Also, you can see how these brain tricks and persuasion techniques work on other people. You’ll start to realize the truth and the truth will set you free.
What truth? Facts don’t matter much. It’s all about persuasion, heuristics, and biases.
1.Reward and Punishment — People respond highly to incentives, whether they are positive or negative. Often, you can look at someone’s incentives and predict their behavior.
2. Liking Tendency — We tend to respond to and listen to the ideas of people we like and because we like them we tend to ignore their faults. We find people we like more credible regardless of whether or not they’re right.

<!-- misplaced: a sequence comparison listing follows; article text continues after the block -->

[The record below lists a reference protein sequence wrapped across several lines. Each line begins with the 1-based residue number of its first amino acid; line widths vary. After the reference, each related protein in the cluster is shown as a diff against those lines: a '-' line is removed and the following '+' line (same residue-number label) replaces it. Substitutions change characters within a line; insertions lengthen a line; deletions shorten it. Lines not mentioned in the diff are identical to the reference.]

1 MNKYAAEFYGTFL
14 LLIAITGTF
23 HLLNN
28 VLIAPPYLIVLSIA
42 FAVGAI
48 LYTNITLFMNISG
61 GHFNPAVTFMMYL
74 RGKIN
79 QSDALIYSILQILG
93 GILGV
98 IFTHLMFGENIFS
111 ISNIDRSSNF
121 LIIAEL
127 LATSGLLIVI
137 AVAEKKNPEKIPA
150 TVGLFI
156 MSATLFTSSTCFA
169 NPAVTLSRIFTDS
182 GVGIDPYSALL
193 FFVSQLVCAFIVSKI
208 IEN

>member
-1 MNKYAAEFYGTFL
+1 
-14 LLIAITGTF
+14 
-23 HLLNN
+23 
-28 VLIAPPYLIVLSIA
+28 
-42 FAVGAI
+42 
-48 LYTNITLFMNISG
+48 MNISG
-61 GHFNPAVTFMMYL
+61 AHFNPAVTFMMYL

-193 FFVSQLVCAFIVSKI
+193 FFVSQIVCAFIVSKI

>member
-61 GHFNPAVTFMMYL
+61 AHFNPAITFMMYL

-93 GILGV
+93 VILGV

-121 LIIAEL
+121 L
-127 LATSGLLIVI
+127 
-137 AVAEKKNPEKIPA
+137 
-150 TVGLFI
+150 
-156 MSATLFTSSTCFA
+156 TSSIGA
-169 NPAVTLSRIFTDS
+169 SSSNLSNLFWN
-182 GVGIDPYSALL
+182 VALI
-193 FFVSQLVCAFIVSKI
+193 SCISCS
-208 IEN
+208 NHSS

3. Disliking Tendency — We tend to disregard facts from people we don’t like even if their one hundred percent accurate. We also distort the facts in order to fit our view of dislike for that individual. Easy example — Trump can’t be one hundred percent wrong about everything, but many people think he is.
4. Doubt/Avoidance Tendency — If we aren’t sure if a decision is the right one, we tend to make a hasty and ill-informed decision as a way of alleviating our doubt.
5. Confirmation Bias — Once we believe something to be true, we find facts to fit our beliefs and discard those that don’t. “To the man with a hammer, everything looks like a nail.”